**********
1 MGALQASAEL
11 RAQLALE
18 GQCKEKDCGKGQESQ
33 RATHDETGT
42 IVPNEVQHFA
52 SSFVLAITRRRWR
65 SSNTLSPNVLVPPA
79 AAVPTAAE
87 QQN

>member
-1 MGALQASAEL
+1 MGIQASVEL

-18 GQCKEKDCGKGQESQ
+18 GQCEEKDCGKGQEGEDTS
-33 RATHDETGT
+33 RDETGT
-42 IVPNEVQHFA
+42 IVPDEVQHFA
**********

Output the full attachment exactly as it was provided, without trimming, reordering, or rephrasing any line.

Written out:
1 MGALQASAEL
11 RAQLALE
18 GQCKEKDCGKGQESQ
33 RATHDETGT
42 IVPNEVQHFA
52 SSFVLAITRRRWR
65 SSNTLSPNVLVPPA
79 AAVPTAAE
87 QQN

>member
-1 MGALQASAEL
+1 MGIQASVEL

-18 GQCKEKDCGKGQESQ
+18 GQCEEKDCGKGQEGEDTS
-33 RATHDETGT
+33 RDETGT
-42 IVPNEVQHFA
+42 IVPDEVQHFA